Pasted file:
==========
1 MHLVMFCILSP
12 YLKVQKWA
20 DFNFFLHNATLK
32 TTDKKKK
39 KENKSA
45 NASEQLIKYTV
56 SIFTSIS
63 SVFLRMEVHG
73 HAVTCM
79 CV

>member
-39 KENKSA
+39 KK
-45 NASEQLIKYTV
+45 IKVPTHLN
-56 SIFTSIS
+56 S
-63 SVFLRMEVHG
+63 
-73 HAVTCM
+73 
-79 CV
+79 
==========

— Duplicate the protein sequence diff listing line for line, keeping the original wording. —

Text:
1 MHLVMFCILSP
12 YLKVQKWA
20 DFNFFLHNATLK
32 TTDKKKK
39 KENKSA
45 NASEQLIKYTV
56 SIFTSIS
63 SVFLRMEVHG
73 HAVTCM
79 CV

>member
-39 KENKSA
+39 KK
-45 NASEQLIKYTV
+45 IKVPTHLN
-56 SIFTSIS
+56 S
-63 SVFLRMEVHG
+63 
-73 HAVTCM
+73 
-79 CV
+79 